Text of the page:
Over the past seven years, I have lived in the most biodiverse country on the planet. This has allowed me to enrich the palette of flavors and colors of my life.
A visit to the street market is enough to appreciate the variety of fruits that come from the different altitudinal gradients, offering unlimited flavors, textures, and colors. I have over seven different types of potatoes to choose for lunch, which can also be paired with fresh fish that come from the Caribbean Sea, the Pacific Ocean, and the Magdalena River. However, I always think carefully which one I will buy since 33% of fish stocks are over-exploited (FAO, 2018).
It became normal for me, reading thrilling comments from my friends and family after I post pictures on social media of a sunset in the eastern plains, or my walks through the moors and snow-capped mountains of the Andes.
Yes, this is my life in Colombia, and I do not imagine any other experience that brings me the gratification and sense of wholeness as nature does. This is my relationship with biodiversity, and it should not be different for any other person. Everyone has a direct relationship with Nature, of dependence or satisfaction; it does not matter if we are in the city or the countryside, on the mountain or the beach, it is always a close relationship.
Unfortunately, this relationship is seriously threatened. In the last 300 years we have lost 87% of freshwater systems (Sushma, 2018), 70% of large mammals are in danger of extinction (Spektor, 2019) and the pollution and acidification of the oceans is increasing. In Latin America and the Caribbean (LAC), the most biodiverse region in the world, deforestation in the Amazon is at its highest in the last 10 years (INPE, 2018). And the alarming figures continue.
But this is not a new problem. In 2010, the parties of the Convention on Biological Diversity adopted the Strategic Plan for Biodiversity (2011-2020) to foster its conservation; the sustainable use of its components; and the fair and equitable sharing of benefits. Nevertheless, according to this plan’s midterm evaluation, even though some progress towards achieving the goals has been made, most of the expected outcomes aiming to change the trend on biodiversity loss have not been reached. For example, although many of the countries are complying with the declaration of new protected areas, most of these lands are not being managed effectively.
We have a great opportunity in 2020 as, the representatives of the parties to the CBD will meet to establish a new conservation framework. This will be a critical moment to rethink the strategy and ensure that all the inhabitants of this planet, who appreciate and depend on biodiversity, can continue to enjoy its benefits. Some of the key issues to be considered in the new post-2020 agenda are:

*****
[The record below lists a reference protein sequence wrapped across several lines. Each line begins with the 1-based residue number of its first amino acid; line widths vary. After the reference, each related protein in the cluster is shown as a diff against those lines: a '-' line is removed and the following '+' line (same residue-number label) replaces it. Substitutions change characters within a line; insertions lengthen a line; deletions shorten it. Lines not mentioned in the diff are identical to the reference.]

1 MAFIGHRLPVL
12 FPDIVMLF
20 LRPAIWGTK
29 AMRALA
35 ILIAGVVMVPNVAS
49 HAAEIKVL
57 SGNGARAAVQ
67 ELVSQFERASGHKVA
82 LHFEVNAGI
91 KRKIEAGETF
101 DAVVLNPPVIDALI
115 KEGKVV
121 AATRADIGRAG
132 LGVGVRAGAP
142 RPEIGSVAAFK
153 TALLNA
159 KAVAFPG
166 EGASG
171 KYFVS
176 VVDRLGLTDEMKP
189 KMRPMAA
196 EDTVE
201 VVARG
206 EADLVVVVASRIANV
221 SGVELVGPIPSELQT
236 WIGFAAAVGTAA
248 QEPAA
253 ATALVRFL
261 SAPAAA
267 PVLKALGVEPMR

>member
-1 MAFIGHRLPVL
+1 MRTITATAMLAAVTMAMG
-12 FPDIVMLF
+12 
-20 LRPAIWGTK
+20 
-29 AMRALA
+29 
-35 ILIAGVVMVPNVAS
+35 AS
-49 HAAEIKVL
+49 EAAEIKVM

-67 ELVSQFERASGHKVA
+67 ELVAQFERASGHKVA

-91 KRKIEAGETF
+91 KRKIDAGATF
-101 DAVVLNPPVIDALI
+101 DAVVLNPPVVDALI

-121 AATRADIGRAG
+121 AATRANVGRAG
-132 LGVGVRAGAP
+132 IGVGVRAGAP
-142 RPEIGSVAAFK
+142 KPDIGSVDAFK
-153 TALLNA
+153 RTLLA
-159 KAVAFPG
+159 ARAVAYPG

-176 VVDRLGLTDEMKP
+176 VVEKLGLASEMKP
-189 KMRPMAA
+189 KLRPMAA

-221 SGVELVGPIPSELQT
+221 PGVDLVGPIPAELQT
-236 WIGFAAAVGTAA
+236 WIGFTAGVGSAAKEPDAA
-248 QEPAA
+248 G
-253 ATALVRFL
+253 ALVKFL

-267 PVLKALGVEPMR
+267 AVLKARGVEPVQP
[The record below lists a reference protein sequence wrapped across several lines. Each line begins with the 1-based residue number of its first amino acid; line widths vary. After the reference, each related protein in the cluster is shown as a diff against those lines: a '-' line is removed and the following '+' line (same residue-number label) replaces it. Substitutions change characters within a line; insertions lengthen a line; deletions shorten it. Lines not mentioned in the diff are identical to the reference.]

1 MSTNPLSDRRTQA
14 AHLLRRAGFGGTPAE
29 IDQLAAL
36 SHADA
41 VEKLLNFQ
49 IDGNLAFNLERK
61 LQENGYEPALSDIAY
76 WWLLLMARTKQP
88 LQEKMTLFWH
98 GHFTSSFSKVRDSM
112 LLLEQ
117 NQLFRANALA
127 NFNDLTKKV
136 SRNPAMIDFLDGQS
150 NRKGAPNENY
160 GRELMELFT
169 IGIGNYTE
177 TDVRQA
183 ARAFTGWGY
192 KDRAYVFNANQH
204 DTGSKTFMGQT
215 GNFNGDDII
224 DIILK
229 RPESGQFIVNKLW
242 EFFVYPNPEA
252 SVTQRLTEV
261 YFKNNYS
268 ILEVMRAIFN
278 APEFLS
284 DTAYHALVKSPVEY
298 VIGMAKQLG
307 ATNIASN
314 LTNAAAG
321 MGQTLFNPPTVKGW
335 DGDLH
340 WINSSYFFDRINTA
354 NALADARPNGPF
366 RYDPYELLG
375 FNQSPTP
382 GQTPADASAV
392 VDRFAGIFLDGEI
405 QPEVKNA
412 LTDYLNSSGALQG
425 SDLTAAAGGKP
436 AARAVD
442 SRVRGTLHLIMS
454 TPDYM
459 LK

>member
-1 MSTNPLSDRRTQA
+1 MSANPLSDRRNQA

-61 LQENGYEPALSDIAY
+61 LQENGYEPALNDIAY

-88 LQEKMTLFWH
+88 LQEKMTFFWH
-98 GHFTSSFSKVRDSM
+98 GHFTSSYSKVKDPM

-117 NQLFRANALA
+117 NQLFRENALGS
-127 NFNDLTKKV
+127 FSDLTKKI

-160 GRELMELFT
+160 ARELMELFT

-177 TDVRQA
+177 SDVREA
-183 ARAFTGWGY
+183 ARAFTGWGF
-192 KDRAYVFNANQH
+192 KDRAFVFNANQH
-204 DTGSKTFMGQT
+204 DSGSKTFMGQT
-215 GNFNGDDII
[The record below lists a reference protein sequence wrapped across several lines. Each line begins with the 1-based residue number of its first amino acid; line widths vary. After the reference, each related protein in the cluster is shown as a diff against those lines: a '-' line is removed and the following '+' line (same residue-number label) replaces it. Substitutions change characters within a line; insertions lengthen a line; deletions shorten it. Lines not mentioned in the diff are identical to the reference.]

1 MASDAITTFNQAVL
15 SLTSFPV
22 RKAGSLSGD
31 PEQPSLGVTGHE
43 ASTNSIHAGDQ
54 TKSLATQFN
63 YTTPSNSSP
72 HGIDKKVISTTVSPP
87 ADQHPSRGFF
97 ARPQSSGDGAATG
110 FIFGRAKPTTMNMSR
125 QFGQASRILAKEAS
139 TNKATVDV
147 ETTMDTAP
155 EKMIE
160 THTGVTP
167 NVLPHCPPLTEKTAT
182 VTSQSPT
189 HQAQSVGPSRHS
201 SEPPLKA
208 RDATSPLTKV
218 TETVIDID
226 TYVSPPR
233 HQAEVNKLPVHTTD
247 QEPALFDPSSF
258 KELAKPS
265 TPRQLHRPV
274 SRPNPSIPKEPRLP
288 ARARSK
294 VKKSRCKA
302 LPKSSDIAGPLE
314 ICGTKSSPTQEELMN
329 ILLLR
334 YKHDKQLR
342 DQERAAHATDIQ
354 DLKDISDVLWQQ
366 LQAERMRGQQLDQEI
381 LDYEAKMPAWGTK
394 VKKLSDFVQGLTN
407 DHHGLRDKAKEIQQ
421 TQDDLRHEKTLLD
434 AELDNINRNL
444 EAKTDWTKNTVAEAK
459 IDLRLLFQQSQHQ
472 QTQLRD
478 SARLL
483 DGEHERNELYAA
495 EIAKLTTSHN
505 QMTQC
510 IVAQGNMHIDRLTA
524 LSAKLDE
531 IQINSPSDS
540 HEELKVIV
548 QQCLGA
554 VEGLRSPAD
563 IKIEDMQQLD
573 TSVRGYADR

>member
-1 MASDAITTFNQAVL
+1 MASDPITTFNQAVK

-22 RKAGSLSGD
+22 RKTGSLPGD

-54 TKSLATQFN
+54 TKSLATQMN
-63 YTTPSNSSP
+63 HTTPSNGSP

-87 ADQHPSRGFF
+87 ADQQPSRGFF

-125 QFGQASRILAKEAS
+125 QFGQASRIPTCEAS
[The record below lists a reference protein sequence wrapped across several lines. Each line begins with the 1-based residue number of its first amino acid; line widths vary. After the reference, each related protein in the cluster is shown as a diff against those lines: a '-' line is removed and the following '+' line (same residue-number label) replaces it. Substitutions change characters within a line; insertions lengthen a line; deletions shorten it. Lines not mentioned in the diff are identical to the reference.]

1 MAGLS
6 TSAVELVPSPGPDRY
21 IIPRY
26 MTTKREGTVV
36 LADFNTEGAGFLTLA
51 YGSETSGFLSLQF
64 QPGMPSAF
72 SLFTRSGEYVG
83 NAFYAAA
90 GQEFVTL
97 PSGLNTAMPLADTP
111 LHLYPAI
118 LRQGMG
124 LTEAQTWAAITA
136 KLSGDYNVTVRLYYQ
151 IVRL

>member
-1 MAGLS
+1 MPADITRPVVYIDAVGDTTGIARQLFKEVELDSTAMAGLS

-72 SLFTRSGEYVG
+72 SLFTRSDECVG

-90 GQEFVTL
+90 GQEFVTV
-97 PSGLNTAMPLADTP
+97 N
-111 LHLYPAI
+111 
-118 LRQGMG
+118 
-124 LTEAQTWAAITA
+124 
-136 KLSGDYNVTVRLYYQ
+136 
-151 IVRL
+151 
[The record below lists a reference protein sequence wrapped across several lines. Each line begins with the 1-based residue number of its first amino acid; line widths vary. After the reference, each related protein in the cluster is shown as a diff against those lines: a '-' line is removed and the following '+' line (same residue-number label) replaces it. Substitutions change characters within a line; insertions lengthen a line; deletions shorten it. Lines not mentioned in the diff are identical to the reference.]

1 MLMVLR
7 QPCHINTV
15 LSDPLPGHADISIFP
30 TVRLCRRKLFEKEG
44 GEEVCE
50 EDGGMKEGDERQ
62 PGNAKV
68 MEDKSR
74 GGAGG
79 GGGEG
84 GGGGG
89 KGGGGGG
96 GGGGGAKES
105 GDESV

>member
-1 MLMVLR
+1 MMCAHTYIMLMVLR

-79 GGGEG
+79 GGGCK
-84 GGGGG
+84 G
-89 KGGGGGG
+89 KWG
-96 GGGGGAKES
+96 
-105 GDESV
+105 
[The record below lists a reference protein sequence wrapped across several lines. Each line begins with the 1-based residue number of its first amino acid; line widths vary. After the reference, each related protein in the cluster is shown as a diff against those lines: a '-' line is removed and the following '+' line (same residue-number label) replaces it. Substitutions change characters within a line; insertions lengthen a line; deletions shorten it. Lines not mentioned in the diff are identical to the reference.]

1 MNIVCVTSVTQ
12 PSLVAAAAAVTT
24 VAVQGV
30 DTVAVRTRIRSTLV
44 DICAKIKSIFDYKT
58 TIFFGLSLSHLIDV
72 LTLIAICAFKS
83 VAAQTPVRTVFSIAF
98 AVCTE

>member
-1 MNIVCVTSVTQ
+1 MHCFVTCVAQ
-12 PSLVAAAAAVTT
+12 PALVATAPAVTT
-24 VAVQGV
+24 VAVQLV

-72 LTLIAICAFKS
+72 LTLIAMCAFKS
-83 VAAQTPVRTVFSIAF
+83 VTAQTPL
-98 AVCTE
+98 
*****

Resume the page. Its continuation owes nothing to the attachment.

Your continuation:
- Ensure results. LAC will have more than 25% of its territory under some form of protection or conservation if the trend in the declaration of protected areas keeps on, although very little progress has been shown on their effective management. The main challenges for the coming years are the establishment of participatory and adequate management for protected areas, and the promotion of complementary conservation strategies in private lands.
- Be self-critical. In order to make the necessary adjustments to achieve the new CBD goals, it is necessary to progress towards management by results, rigorous evaluation, evidence-based conservation, and, strengthening of monitoring systems.
- Holistic approach. Environmental management requires a comprehensive approach. It is not possible to talk about adaptation to climate change without considering the coastal marine ecosystem services. Moreover, the sustainable development goals will not be achieved without considering the conservation of the moorland as sources of water for the population. The post-2020 environmental agenda needs to focus efforts on harmonizing the international agreements and conventions aimed to reaching sustainability, and a standard set of concrete goals needs to be established. We must capitalize the global “momentum” of the environmental issues in the political and social agenda.
The current state of biodiversity is everyone’s responsibility, and it is not only the government’s job. As inhabitants of this world, we must move from words to action. We must continue supporting the local and organic producers, apply ecological waste management practices in our homes, engage with our local protected areas, and above all, stay committed to demand the protection of biodiversity.
Photos by: Lucia Cordoba